P63 targeted deletion under the FOXN1 promoter disrupts pre-and post-natal thymus development, function and maintenance as well as induces severe hair loss.
Stefanski HE., Xing Y., Nicholls J., Jonart L., Goren E., Taylor PA., Mills AA., Riddle M., McGrath J., Tolar J., Hollander GA., Blazar BR.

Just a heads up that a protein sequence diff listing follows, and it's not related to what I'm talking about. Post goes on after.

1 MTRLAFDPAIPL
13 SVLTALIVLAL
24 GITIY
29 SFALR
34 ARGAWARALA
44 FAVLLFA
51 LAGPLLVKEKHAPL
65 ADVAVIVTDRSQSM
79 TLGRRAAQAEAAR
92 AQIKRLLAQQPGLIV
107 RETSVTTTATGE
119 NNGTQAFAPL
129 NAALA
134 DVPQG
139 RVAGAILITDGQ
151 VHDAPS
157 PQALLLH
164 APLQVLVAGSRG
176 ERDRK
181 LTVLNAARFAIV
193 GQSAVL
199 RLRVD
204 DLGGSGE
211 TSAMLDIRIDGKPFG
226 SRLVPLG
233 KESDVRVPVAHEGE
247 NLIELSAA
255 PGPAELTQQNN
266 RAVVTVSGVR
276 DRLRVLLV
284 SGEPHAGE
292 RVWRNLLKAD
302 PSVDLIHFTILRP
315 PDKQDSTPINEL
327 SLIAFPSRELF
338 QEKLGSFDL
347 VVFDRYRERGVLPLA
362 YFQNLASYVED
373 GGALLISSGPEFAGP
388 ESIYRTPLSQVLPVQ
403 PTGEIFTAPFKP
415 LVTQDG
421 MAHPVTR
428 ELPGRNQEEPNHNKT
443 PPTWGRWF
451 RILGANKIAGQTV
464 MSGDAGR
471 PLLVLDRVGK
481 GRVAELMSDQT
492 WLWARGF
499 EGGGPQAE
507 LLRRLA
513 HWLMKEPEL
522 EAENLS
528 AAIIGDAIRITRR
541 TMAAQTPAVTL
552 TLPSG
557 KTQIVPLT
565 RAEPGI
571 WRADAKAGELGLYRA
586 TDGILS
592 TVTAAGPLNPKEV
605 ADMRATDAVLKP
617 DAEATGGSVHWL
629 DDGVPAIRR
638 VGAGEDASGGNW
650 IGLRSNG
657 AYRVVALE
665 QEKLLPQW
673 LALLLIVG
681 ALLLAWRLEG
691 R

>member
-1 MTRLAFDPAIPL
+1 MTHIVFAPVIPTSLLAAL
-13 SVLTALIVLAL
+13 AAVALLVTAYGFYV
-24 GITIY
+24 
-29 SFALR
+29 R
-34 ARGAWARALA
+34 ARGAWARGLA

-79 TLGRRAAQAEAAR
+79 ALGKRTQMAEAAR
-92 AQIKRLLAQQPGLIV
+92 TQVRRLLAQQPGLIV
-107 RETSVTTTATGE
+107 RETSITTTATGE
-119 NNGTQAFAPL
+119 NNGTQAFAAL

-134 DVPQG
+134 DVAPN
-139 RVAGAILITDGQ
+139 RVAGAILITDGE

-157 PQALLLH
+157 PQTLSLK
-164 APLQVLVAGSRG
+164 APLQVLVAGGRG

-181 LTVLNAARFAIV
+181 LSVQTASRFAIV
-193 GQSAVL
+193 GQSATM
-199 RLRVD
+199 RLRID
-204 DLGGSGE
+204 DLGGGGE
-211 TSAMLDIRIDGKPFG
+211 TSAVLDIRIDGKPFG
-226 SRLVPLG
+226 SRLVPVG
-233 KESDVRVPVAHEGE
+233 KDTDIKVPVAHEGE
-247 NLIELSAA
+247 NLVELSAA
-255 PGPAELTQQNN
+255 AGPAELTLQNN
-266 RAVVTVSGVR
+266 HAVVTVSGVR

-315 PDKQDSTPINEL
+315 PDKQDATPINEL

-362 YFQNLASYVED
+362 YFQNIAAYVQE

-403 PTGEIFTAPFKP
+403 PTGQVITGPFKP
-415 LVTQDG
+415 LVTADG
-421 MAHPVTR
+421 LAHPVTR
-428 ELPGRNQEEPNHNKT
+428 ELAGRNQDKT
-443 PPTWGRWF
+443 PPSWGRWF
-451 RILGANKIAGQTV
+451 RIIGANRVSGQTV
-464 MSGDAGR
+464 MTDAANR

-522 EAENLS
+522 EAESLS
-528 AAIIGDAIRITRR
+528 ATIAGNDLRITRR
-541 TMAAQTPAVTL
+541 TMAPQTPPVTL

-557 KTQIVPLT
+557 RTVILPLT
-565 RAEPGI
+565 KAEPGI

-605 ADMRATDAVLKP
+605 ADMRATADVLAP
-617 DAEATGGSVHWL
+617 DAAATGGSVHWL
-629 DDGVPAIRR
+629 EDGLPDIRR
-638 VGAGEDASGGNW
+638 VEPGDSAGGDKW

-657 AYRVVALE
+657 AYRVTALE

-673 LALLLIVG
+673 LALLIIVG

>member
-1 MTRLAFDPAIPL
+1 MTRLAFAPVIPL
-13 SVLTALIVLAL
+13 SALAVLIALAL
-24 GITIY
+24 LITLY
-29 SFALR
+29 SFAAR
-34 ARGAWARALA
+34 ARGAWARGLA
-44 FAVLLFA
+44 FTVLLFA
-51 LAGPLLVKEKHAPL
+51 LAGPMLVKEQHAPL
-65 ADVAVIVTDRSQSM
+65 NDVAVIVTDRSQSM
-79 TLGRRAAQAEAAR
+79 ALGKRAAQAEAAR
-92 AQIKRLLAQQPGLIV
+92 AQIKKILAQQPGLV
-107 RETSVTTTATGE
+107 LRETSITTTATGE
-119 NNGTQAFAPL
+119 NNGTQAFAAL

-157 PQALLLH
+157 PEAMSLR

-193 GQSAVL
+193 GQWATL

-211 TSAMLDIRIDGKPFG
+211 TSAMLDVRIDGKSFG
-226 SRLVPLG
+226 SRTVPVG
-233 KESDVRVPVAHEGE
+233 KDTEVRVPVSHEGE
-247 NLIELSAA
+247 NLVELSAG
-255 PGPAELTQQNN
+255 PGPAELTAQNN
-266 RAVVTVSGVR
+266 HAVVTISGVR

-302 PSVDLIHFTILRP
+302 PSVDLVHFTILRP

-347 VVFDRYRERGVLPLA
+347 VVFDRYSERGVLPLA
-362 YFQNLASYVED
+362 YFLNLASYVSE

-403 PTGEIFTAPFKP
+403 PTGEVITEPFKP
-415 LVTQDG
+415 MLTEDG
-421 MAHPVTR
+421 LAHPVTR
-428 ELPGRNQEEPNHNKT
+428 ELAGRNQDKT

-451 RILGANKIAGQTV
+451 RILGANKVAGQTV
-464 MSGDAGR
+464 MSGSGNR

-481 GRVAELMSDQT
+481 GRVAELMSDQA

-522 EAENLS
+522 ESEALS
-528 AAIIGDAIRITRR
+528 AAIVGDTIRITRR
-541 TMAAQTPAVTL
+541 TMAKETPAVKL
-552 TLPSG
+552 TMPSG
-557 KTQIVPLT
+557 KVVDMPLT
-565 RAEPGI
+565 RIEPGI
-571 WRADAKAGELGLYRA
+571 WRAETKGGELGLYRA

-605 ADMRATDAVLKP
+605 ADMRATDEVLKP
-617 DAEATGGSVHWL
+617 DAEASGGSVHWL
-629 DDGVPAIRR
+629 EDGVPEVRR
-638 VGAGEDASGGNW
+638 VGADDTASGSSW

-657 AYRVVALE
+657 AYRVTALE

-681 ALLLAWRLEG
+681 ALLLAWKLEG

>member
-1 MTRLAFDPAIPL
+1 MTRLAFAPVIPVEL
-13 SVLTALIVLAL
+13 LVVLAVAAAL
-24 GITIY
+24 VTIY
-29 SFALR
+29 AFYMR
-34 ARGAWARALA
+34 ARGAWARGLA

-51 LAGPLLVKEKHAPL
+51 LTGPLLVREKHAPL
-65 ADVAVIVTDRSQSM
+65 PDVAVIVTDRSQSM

Progressive immune deficiency of aging is characterized by severe thymic atrophy, contracted T cell repertoire, and poor immune function. p63 is critical for the proliferative potential of embryonic and adult stem cells, as well as thymic epithelial cells (TECs). Because p63 null mice experience rapid post-natal lethality due to epidermal and limb morphogenesis defects, studies to define a role for p63 expression in TEC biology focused on embryonic thymus development and in vitro experiments. Since post-natal thymic stromal development and function differs from that of the embryo, we assessed the impact of lineage-restricted p63 loss on pre- and post-natal murine TEC function by generating mice with a loss of p63 function targeted to TEC, termed p63TECko mice. In adult p63TECko mice, severe thymic hypoplasia was observed with a lack in a discernable segregation into medullary and cortical compartments and peripheral T cell lymphopenia. This profound thymic defect was seen in both neonatal as well as embryonic p63TECko mice. In addition to TECs, p63 also plays in important role in the development of stratified epithelium of the skin; lack of p63 results in defects in skin epidermal stratification and differentiation. Interestingly, all adult p63TECko mice lacked hair follicles despite having normal p63 expression in the skin. Together our results show a critical role of TEC p63 in thymic development and maintenance and show that p63 expression is critical for hair follicle formation.